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Schwarzenegger urges end to divisiveness in Washington

WASHINGTON—Sounding more like a motivational speaker than a politician, California Gov. Arnold Schwarzenegger on Monday urged Democrats and Republicans in Washington to put aside their partisan differences and get to work for the good of the country.

The Republican governor told an audience at the National Press Club that Congress and the White House should follow the example of California, where Democrats and Republicans have worked together recently on environmental legislation and infrastructure issues.

Schwarzenegger urged President Bush and Congress to move toward the political center. He also said they should just try to be friendly.

"How come Democrats and Republicans out here don't schmooze with each other?" he asked.

The Austria-born governor is constitutionally barred from running for president. But that hasn't stopped him from claiming a piece of the national spotlight during a presidential campaign season. He's planning to give speeches nationwide this year, preaching an approach to politics that he calls "post-partisanship." And he's using a visit to Washington this week for the National Governors Association conference as a national platform.

"Post-partisanship," he said, "is the new concept of Republicans and Democrats giving birth to new ideas together."

Schwarzenegger also urged federal lawmakers to move toward the political center on the issue of illegal immigration, calling for enhanced security at the borders and a guest worker program.

"What about being realistic and just actually solving the problem?" he told the Press Club audience.

As a governor, Schwarzenegger has limited power over some of the issues he talks about, such as the war in Iraq. But his movie-star fame gives him a unique ability to draw attention. At a signing ceremony Monday for the Western Regional Climate Action Initiative—a regional agreement by California, Oregon, Washington, Arizona and New Mexico to reduce greenhouse gas emissions in their states—a huddle of media descended on Schwarzenegger. Meanwhile, New Mexico Gov. Bill Richardson, who's seeking the Democratic nomination for the presidency, waited in the background.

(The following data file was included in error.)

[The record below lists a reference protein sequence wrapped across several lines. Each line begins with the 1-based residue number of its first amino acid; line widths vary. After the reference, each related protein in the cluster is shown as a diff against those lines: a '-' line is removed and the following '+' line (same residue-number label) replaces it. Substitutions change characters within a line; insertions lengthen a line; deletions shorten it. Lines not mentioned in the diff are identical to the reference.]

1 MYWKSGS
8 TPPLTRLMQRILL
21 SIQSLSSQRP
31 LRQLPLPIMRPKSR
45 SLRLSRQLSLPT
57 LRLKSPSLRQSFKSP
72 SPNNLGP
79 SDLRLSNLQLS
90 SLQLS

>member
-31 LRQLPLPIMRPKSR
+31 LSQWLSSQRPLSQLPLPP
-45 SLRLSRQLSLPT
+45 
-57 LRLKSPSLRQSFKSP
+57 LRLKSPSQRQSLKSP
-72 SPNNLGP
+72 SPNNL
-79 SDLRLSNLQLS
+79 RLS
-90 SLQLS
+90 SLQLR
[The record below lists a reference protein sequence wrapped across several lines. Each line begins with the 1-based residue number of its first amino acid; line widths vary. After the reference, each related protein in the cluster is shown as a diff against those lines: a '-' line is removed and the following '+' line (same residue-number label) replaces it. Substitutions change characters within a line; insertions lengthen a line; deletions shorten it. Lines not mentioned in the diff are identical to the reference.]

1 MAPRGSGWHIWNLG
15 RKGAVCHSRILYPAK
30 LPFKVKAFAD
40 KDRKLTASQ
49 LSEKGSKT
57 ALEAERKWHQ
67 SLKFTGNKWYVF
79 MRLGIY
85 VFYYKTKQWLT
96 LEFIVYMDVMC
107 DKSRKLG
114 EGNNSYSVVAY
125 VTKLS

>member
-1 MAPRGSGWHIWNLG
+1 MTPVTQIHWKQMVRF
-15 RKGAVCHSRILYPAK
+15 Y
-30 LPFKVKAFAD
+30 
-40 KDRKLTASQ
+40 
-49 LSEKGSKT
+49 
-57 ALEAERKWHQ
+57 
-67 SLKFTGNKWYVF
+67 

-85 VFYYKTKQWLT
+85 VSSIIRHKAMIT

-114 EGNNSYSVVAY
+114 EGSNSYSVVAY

Schwarzenegger, citing his failed 2005 campaign to pass several Republican-leaning ballot initiatives, said he doesn't think he's perfect. "I contributed to the polarization," he said.

But he took a chiding tone with Washington lawmakers.

"All of this energy is being spent on bitterness; all of this energy is being spent on maneuvering," he said. "Imagine if that same energy were put into working together to build a consensus."

The key to his success, he said, was his focus on building relationships.

"In the courtyard of the state Capitol, I have a politically incorrect smoking tent," he said. "People come in, Democrats and Republicans, and they take off their jackets and they take off their ties, they smoke a stogie and they schmooze."

He had advice for everyone: Democrats should stop "running down" the president. Republicans, he said, should stop questioning the motives of Democrats who oppose the war in Iraq.

"To the president," he said, "I say get yourself a smoking tent."

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(Benson reports for the Sacramento Bee.)

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(c) 2007, McClatchy-Tribune Information Services.

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